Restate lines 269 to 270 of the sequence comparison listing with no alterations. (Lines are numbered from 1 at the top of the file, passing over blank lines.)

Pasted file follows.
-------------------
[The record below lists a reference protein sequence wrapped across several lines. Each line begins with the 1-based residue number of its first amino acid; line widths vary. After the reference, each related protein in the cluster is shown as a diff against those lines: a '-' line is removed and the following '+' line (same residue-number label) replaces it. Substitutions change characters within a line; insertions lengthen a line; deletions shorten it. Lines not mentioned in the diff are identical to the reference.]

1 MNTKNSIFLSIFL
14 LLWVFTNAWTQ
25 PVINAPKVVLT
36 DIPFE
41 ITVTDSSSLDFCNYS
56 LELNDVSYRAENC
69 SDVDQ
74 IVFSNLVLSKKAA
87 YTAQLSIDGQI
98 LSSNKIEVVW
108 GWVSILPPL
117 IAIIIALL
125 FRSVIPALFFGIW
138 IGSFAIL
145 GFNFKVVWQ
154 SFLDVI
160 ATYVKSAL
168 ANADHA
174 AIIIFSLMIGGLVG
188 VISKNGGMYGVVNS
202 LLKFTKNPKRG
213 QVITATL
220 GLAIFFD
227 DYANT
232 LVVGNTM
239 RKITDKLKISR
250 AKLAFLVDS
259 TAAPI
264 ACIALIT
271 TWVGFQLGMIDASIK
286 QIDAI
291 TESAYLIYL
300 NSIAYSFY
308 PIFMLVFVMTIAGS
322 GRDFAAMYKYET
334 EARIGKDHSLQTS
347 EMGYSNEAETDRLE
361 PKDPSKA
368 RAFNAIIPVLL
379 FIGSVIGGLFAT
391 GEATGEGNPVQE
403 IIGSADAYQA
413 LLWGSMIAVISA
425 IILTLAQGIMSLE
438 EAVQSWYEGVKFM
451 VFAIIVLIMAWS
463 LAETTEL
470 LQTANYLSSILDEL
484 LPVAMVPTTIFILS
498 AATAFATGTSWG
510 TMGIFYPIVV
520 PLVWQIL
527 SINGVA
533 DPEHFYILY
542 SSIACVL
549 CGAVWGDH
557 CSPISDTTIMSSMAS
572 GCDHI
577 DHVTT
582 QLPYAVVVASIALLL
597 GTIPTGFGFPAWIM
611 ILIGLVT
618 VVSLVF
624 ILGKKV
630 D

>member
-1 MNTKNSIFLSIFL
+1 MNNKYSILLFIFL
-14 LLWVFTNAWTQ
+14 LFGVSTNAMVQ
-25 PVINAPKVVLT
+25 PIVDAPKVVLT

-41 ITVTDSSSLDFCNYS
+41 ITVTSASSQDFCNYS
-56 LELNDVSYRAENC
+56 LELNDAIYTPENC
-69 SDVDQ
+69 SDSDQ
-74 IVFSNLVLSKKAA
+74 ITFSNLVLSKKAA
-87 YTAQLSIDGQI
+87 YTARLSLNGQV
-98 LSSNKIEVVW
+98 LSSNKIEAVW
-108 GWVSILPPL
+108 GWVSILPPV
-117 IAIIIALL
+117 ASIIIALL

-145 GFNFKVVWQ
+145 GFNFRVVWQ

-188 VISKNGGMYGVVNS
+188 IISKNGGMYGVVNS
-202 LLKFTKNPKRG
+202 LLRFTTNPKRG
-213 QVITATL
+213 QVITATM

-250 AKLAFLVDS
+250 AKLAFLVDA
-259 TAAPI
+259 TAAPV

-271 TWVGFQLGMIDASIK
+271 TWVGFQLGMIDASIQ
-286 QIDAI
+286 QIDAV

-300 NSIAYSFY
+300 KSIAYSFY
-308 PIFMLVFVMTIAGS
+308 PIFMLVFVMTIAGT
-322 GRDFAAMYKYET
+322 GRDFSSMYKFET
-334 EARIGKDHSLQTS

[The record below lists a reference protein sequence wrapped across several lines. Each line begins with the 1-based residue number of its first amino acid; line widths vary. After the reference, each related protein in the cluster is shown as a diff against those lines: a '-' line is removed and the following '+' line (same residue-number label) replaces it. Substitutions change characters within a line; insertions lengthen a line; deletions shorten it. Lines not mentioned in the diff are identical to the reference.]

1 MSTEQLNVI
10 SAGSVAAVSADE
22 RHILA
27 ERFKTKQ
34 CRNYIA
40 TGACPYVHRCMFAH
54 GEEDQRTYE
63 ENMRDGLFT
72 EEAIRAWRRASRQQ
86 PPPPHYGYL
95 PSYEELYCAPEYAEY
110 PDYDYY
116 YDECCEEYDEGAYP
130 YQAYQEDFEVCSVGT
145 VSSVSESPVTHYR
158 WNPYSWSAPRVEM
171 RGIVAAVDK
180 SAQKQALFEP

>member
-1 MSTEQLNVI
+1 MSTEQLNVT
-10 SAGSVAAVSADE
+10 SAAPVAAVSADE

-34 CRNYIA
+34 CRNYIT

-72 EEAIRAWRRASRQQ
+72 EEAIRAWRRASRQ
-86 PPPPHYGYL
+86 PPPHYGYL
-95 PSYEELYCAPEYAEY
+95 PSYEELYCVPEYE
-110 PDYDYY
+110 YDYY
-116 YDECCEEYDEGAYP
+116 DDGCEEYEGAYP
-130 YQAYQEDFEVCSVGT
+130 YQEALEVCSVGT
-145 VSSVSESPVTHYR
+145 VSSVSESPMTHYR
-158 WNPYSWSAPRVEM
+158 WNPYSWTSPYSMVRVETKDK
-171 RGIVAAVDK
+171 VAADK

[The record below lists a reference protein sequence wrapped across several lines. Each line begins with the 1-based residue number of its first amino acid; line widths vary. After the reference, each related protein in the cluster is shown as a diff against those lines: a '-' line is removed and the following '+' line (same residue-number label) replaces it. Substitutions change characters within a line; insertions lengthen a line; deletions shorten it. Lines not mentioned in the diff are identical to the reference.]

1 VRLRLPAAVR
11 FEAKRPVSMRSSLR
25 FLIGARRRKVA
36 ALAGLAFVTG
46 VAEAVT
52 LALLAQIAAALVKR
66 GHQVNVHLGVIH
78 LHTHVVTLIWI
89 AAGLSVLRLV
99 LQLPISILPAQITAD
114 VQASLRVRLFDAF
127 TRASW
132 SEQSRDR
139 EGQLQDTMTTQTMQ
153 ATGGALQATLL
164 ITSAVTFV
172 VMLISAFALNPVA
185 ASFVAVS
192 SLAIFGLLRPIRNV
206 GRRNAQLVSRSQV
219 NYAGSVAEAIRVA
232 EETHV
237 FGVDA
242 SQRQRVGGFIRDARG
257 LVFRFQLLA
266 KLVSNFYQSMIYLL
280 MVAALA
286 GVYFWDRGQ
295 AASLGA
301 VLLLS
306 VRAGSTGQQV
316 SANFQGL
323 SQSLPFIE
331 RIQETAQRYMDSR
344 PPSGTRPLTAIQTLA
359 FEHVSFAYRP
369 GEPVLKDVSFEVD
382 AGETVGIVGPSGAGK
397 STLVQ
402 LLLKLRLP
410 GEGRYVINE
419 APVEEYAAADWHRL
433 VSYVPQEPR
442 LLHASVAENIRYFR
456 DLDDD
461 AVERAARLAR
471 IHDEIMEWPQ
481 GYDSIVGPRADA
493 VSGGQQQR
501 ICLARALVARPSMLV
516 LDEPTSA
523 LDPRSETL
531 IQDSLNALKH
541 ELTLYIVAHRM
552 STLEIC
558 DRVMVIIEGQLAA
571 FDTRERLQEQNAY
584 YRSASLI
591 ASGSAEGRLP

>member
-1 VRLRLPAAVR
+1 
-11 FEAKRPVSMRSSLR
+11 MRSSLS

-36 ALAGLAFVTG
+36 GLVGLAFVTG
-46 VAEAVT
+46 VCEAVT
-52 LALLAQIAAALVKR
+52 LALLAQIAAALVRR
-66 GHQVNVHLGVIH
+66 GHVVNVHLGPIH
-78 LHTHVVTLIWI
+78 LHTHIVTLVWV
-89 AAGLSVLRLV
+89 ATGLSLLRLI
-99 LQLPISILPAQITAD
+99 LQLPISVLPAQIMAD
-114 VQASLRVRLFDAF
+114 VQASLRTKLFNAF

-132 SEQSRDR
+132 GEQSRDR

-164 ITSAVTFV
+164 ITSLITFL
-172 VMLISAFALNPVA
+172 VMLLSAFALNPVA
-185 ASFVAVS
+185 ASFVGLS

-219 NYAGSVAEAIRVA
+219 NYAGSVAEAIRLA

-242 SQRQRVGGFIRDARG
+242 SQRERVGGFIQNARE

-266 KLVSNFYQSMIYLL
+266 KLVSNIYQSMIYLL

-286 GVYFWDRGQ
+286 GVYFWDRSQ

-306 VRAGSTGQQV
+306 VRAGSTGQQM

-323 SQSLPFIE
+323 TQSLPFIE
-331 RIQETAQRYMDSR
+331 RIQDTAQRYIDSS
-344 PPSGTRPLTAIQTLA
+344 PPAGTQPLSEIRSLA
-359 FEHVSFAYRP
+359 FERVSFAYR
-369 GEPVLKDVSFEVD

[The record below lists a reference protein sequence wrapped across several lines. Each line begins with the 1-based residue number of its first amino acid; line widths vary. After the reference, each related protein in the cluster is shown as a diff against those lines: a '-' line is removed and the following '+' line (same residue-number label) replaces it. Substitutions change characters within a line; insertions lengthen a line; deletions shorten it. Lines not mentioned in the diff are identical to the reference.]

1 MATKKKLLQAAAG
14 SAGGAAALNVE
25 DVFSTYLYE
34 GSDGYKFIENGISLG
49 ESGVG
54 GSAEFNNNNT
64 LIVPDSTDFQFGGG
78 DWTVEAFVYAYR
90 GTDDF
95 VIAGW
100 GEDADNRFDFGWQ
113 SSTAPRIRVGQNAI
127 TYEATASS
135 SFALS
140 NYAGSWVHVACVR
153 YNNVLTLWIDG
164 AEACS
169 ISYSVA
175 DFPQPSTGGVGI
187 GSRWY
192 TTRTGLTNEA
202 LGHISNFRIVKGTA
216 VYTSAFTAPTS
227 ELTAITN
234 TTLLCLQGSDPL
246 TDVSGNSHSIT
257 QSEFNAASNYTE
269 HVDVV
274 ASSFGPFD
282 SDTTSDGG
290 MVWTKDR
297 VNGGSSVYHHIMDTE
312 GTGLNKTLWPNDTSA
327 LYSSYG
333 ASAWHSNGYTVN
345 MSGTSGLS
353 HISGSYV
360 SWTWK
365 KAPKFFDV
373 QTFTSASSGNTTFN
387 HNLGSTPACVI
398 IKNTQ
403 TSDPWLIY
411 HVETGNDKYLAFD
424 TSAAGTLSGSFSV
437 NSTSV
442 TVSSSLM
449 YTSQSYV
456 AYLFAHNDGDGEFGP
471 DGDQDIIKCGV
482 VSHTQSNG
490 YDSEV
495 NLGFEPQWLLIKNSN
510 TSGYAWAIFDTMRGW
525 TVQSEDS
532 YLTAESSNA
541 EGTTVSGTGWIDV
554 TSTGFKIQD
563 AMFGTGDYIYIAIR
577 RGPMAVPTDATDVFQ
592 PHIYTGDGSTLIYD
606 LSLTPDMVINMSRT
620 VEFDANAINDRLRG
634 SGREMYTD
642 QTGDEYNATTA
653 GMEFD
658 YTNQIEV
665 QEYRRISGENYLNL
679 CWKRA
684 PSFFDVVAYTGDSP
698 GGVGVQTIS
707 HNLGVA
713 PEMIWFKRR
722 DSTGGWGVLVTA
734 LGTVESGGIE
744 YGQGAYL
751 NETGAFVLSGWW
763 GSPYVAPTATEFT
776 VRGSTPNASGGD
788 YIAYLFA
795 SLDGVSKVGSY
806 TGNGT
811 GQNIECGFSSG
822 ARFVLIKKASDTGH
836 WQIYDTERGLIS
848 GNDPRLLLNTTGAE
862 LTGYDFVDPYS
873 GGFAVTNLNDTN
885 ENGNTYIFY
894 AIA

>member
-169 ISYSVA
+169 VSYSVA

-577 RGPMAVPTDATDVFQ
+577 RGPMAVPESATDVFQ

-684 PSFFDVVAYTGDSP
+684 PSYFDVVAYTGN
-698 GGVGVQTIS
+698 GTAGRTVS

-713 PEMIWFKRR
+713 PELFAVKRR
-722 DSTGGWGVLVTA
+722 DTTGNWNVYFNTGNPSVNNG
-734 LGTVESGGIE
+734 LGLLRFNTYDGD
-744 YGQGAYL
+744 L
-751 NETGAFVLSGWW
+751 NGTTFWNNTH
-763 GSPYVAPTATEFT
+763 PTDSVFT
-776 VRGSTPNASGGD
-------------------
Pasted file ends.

34 GSDGYKFIENGISLG
49 ESGVG